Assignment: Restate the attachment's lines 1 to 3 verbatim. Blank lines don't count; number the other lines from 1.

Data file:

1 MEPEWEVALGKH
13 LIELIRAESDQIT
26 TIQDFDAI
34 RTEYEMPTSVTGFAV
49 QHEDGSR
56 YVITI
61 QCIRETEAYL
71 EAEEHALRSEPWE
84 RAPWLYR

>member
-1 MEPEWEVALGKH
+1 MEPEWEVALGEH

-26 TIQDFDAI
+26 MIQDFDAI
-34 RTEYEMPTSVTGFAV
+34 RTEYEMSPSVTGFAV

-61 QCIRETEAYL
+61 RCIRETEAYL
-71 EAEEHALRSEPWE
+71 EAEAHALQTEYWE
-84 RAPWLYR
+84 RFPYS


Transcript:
1 MEPEWEVALGKH
13 LIELIRAESDQIT
26 TIQDFDAI